Friday, 9 September 2011

Immigration affects the bottom first

Mass immigration is transforming Europe. One of its effects is that its political culture is losing the sedateness that is the result of not being part of a great power struggle. Many European countries became very laid back after 1945. With the arrival of large numbers of third world immigrants first social relations on the lower rungs of society became more strained, as the streets of European countries experienced an ethnic crime wave that has lasted 40 years.

Reaching the political elite

Since 9-11 these immigration fueled tensions are starting to be felt in the political apex of society as well. The political class which foisted wave after wave of new populations on European peoples started to feel a growing backlash from populist parties, such as the Danish People's Party in Denmark, Vlaams Belang in Belgium, Freedom Party in The Netherlands and the SVP in Switzerland. But the political elite always felt physically secure.

Elite insecurity

That seems to be over now. The cause is the assasination of 70 plus young Norwegian Labour members by terrorist Anders Breivik. A few days ago DutchLabour leader Job Cohen was interviewed by daily newspaper Trouw and said:
Members of the [Labour] party are asking themselves whether this could happen in The Netherlands. Nobody was expecting that a prosperous and politically stable country such as Norway could be the scene of such a ruthless murderous attack. One tends to ponder about the question whether such a thing could happen in The Netherlands as well.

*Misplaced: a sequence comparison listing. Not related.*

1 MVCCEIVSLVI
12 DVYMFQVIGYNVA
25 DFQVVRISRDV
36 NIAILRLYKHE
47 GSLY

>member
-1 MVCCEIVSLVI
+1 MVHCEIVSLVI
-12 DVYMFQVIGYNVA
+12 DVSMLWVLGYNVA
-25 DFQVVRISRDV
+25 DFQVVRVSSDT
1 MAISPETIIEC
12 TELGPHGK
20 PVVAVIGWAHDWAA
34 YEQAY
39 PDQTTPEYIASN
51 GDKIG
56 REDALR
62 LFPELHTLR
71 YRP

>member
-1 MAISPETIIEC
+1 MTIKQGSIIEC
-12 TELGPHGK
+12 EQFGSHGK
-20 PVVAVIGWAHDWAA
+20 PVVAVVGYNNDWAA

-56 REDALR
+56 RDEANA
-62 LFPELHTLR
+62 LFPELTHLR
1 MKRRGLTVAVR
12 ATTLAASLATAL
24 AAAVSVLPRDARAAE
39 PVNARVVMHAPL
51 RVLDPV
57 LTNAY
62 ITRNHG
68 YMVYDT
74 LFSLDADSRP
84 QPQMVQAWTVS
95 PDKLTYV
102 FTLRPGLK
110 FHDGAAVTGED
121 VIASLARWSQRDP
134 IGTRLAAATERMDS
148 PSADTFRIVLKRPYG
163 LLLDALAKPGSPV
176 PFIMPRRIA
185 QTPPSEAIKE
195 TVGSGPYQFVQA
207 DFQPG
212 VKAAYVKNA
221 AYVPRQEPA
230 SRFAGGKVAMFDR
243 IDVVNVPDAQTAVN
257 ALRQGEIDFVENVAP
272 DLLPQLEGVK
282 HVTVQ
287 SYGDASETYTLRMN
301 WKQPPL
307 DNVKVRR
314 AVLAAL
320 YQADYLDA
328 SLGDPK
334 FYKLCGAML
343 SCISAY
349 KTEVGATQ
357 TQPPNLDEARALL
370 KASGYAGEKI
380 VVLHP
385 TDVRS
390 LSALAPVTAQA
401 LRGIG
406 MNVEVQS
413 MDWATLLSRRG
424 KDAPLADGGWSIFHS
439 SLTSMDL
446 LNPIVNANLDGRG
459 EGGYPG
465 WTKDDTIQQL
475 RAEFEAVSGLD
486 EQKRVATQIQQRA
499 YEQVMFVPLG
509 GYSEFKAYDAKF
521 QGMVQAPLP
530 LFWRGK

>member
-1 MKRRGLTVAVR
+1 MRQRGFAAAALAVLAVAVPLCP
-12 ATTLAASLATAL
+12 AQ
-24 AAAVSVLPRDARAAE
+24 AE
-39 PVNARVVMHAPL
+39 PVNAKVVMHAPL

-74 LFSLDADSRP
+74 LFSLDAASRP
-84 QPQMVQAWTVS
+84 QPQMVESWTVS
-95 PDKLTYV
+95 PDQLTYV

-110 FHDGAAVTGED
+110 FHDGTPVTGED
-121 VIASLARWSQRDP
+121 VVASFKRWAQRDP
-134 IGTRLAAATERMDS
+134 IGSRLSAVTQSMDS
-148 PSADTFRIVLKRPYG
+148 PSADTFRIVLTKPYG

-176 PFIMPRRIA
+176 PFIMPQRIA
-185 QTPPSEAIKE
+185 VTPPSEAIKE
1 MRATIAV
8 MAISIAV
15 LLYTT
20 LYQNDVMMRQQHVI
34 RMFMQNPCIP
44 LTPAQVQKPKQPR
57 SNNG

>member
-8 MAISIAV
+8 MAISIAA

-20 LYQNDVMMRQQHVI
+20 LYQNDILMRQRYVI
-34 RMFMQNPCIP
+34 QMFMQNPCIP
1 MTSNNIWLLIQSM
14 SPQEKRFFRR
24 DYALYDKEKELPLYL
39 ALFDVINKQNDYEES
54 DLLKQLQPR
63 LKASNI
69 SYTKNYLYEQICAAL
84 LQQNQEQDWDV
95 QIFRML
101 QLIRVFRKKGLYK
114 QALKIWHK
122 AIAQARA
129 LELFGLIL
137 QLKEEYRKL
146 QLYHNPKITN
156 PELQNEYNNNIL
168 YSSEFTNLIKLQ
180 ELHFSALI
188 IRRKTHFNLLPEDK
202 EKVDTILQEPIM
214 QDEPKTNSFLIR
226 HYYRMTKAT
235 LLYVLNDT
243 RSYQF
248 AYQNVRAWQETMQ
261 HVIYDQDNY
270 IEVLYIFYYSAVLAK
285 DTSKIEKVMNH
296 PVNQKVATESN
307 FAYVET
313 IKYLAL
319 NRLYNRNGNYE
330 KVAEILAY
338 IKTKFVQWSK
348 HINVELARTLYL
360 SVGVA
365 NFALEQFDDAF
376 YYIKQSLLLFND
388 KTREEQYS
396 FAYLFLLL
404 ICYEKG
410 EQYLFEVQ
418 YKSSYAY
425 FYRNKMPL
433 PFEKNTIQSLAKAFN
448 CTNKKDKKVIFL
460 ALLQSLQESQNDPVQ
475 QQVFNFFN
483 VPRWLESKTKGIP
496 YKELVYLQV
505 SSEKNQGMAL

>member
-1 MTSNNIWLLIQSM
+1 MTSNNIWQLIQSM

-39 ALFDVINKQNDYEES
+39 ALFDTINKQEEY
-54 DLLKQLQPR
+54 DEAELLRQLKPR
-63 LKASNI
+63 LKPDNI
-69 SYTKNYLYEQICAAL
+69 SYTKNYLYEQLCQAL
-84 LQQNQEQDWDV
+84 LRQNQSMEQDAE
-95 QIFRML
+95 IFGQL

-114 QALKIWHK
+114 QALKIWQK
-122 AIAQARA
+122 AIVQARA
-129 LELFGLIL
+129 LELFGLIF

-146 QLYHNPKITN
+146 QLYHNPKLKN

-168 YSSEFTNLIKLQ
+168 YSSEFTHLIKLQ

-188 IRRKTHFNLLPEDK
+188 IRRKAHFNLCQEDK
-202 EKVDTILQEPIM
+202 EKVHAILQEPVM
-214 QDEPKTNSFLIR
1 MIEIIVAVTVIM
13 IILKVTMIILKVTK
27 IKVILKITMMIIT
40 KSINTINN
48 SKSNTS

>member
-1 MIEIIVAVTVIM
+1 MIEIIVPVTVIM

Cohen continued:
Do not underestimate how much fear this caused amongst social-democrats and other leftist politicians. It is a sad feeling, when one works on society, to bind people together
It is a favor to be replaced

Cohen still does think he and his ilk did Dutch people a favour when he flooded the country with third worlders. He is still not aware that ALL societies which have to endure high levels of diversity become fragmented and lose social cohesion. This was shown by Professor Robert D. Putnam in 2007:
In the presence of [ethnic] diversity, we hunker down. We act like turtles. The effect of diversity is worse than had been imagined. And it’s not just that we don’t trust people who are not like us. In diverse communities, we don’t trust people who do look like us.


Loss of trust

Anders Breivik had lost trust in Norway's political elite because they had betrayed him and his fellow Norwegians. Many other Europeans feel betrayed too. Because the road to a peaceful change of policy has been blocked by anti-racist legislation such people will take their anger out on the Left. Breivik's act was both immoral and counter-productive. It will be more difficult for a rightwing anti-immigration party to make headway in Norway do to the hardening of Norwegian attitudes caused by his deeds.

The splintering effect

There is no silver lining. I think there will be more attacks on political parties by members of the public. Not just in Norway but all over Europe. These attacks will frighten the public and give the political class the opportunity to increase the repressive legislation and to increase security services for the political class, not for the population at large.

And so the indiginous populations in Europe and the political class are growing further and further apart. This will not end pretty.